The use and distribution terms for this software are contained in the file named LICENSE.RTF, which can be found in the root of this distribution. By using this software in any fashion, you are agreeing to be bound by the terms of this license.
This document applies to DBMethods version 1.0.3910.0 (also known as build 3910).
DBMethods version 1.0.3910 (also known as just build 3910) is the first release of the product. The first public beta was version 1.0.3504.
The Code Provisioning Compiler (cpc.exe) included in build 3910 of DBMethods is considered a Technology Preview. There are only a few features missing to turn it into a product-quality release. However, it is not a critical piece of DBMethods and is fairly functional if you do not, for example, rely on advanced options like delay signing of assemblies.
No. Although all code has been tested and written with the best intentions and for practical application in development and production environments, it is not a supported product. DBMethods is being released with source code and binaries for the general benefit of the .NET developer community. If you find issues or bugs, feel free to either report them to the author(s) or fix them. If you submit fixes, credit will be paid where it is due.
Yes, DBMethods can be installed side-by-side. That is, you can have more than one version of DBMethods installed on the same machine and your applications should continue to run against the versions they were built with. In fact, side-by-side is the only supported method of installation at the moment. There is no automatic upgrade available. The VS .NET custom tool that ships with DBMethods also runs side-by-side. You do not need to uninstall the beta build 3504 to run the release build 3910. Both will work fine on the same machine. You can uninstall the beta build as soon as you have moved all project references to the release build.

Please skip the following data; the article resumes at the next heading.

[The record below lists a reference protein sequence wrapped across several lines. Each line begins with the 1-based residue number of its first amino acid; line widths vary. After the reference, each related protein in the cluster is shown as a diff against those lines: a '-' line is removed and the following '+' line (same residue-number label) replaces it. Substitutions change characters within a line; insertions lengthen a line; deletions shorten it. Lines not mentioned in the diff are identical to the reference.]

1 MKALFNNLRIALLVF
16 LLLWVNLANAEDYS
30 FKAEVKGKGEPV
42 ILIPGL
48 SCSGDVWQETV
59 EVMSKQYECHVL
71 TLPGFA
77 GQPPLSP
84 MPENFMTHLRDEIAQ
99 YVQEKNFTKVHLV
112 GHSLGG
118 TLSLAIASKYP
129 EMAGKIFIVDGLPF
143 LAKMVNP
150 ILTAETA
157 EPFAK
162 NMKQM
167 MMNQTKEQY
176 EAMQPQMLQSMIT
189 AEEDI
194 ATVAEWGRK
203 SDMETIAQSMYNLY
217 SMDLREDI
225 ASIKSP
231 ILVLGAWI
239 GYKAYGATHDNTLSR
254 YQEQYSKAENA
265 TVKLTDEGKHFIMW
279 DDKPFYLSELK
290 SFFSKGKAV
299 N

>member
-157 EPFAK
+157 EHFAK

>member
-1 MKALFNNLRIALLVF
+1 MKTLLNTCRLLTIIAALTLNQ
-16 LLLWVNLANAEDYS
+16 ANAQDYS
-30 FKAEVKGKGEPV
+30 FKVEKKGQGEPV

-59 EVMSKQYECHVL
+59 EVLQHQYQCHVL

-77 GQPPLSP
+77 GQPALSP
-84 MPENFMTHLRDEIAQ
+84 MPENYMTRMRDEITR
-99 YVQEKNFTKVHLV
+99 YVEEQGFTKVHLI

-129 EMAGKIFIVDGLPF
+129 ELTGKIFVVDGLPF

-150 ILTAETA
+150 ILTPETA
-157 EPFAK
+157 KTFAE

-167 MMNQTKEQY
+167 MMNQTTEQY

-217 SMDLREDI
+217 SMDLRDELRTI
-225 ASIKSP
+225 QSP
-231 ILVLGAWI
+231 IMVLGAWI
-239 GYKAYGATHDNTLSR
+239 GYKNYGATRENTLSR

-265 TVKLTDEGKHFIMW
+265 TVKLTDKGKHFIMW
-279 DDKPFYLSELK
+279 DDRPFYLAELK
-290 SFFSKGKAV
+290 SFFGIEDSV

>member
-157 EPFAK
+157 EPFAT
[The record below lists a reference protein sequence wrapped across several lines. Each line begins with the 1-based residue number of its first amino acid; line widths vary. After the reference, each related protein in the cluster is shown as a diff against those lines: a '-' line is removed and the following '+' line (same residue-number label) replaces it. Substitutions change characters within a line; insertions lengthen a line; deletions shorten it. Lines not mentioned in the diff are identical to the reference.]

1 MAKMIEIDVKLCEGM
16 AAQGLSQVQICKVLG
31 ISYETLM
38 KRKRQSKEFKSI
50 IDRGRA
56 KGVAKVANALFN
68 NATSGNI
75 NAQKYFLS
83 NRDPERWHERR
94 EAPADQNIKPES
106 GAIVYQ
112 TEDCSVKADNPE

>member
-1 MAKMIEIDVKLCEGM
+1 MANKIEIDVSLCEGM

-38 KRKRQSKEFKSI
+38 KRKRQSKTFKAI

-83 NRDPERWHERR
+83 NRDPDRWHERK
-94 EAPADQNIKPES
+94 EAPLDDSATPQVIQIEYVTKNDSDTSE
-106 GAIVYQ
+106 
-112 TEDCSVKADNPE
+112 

DBMethods has only been tested on Microsoft .NET Framework 1.0 and 1.1, which is a Microsoft implementation of the CLI currently targeting the Windows platforms. Since DBMethods addresses databases, it relies on availability of managed .NET Data Providers and these are not part of the CLI.
Code Provisioning, the technology behind DBMethods, however, has been tested and runs on the Windows XP build of Microsoft Shared Source CLI (SSCLI). Microsoft SSCLI is also commonly referred to by its code name of Rotor.
There are two ways to obtain the return value of a stored procedure. Using the first way, you add an out-parameter (by-reference) to your output method and decorate it with the SqlReturnValue attribute. How you choose to name the parameter is irrelevant. The second way is to add a SqlParameter object with its Direction set to ParameterDirection.ReturnValue once a SqlCommand object has been created, initialized and returned by an input method. The latter approach avoids having to create an output method just to receive the return value.
[Atif Aziz] During the initial design of DBMethods, I considered allowing output methods to have an integer return value that could be used to tunnel the return value of a stored procedure. The idea was finally dropped because there is no way to determine, using SQL Server metadata for example, whether a stored procedure has a return value or not. The safest assumption would therefore have been that all stored procedures return a value and this would force each input method to have an output method. Although SQL Server does allow stored procedures to return an integer value, their use is not very common. So in light of keeping things simple and that some databases may not even support the ParameterDirection of ReturnValue, return values were considered a special case that must be handled manually.
Although you cannot pass a transaction object directly to an input method, you can still get the effect by setting the Transaction property of the command object once it has been initialized and return by an input method. You can also provide an overload of the input method whose second parameter is a transaction object, right after the connection parameter. The overload can then call the base input method and assign the Transaction property of the command object returned by it.